Kenney’s office faces a serious lawsuit containing allegations of sexual harassment

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Policy Insider for October 28, 2021: Jason Kenney’s Office Faces Serious Lawsuit; a possible papal excuse; and a COVID miss

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CBC Elise von Scheel reported Wednesday that former executive Ariella Kimmel is suing Jason Kenney’s government and legal documents contain Disturbing allegations of sexual harassment and alcoholism in the higher ranks of Kenney’s team. Legal documents raise questions not only about the conduct of some of Kenney’s best people, but also … how others handled complaints once you get to know them.

After a senior counselor allegedly made a sexually inappropriate comment to a member of Kimmel’s staff, he informed several officials.

The next day, Kimmel reported the exchange to Chris Thresher, the head of the medical staff, e Wolf Matt, the premier’s director of problem management. He hasn’t heard anything for almost a month.

UCP MLA Leela Aheer guest Kenney resigns after the story stopped.

Pressure to drop the case: The new Trudeau cabinet is under pressure again for stop fighting a court order ordering him to compensate and provide services to indigenous children, Global relationships.

While responsible federal ministers say they are weighing the “complex” decision, indigenous supporters continue to push the government to drop the litigation. “The government is at a crossroads and so is the country,” said the Child and Family Caring Society’s Cindy Blackstock in a statement sent by e-mail.

The government has until Friday to make a decision.

papal apologies? The Vatican announced Wednesday that Pope francesco he would visit Canada, at an unknown time, to seek “reconciliation with indigenous peoples”. This will have to mean apologies for the church’s role in residential schools, indigenous leaders told CP.

No secret: Steven Guilbeault on Wednesday he tried to calm the troubled western waters after his appointment as environment minister sent shockwaves through the wildfire. Guilbeault, a former Greenpeace activist, told reporters he doesn’t have a “secret agenda”, CBC relationships.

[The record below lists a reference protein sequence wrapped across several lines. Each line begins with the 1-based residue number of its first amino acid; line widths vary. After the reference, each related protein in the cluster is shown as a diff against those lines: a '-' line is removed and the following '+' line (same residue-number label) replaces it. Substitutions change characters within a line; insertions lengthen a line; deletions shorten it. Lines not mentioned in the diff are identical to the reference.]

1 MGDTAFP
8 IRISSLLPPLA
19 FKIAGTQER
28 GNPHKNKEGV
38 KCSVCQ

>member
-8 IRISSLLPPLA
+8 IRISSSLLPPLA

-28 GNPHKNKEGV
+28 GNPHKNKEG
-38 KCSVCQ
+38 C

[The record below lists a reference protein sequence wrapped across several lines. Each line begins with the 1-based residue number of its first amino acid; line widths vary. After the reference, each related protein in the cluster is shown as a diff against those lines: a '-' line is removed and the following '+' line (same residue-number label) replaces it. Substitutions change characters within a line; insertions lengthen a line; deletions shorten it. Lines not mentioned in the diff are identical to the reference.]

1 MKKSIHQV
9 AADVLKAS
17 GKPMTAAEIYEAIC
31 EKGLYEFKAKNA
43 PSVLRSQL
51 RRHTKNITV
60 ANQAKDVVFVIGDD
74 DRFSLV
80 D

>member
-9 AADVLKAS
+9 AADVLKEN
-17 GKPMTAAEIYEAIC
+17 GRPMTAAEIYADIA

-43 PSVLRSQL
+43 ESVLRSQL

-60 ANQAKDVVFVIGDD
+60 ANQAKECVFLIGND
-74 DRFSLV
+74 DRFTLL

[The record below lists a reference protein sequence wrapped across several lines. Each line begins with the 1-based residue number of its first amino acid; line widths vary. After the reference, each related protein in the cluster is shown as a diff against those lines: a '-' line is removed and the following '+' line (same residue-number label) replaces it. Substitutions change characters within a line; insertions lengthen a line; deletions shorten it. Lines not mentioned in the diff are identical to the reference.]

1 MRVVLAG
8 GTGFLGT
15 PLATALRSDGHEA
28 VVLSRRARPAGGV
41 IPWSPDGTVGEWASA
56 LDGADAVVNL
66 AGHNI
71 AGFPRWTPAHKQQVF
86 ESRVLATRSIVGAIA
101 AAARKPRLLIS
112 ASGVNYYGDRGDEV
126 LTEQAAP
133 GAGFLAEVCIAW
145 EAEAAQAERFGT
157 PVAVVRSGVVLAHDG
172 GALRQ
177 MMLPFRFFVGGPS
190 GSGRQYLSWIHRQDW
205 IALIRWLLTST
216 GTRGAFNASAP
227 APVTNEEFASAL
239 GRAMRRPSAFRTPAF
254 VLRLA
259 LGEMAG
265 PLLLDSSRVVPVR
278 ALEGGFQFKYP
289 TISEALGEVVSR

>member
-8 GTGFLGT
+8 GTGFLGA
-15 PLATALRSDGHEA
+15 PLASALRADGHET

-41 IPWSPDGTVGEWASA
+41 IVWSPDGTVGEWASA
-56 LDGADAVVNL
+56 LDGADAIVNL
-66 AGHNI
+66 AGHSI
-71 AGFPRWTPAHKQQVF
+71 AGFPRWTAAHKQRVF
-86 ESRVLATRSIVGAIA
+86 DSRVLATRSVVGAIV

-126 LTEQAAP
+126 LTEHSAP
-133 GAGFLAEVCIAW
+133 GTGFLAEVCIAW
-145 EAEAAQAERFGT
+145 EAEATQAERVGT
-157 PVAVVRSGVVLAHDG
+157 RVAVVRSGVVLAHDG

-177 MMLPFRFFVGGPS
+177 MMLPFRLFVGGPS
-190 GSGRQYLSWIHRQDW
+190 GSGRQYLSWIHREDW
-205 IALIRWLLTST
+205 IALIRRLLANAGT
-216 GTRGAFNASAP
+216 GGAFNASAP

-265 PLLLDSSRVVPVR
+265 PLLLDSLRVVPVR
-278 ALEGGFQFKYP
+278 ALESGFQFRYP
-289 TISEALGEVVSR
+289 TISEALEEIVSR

Guilbeault said the government’s plan to combat climate change is “very clear” and most of it – such as the price of carbon and the push for more public transport and cleaner energy sources – is “already known.” The Trudeau government has pledged to reduce greenhouse gas emissions 40 to 45 percent below 2005 levels by 2030.

Flooding of the area: In Maclean’s, Andrew MacDougall try to make sense of a shuffle full of messages. One of these, according to MacDougall, is that Trudeau is not interested in foreign affairs.

In the last Parliament, our new head of diplomacy could not be entrusted to any heavy machinery, but in this Parliament he is just the right person to put our rusty relationship with the United States back on track. Nor is Joly likely to be the right person to devise a strategy to neutralize China. Oh right, we are friends of China. Maybe it makes sense after all. In any case, Joly informs us that it will be to go forward with “humility” and “audacity”. Then take it out of Joly’s pipe and smoke it.

Unable: In Toronto sunshine, Brian Lilley makes a similar point, with more vinegar, how does Terry Glavin, In the National post.

Small teams: In star, Susan Delacourt relationships on post-shuffle ministerial drinks at the Met, and notes that Trudeau’s new cabinet appears to be a collection of small teams.

In short, there is there isn’t much room for lone wolves in the Trudeau government he rebuilt for his third term. And that’s also true of the prime minister himself, who appears to have traded his old solo act for frequent double hexes with Freeland. If the six years of Trudeau’s government were a TV series, critics might say he went from a solo show to an ensemble cast, kind of like the difference between the first and second seasons of Emmy Award-winning show “Ted Lasso. . ” It’s a long way from 2015, when all parts of the Trudeau cabinet revolved around a man and his power of stardom. After six years at the helm, Trudeau seems to appreciate the team approach so much that he has created many of them within one cabinet.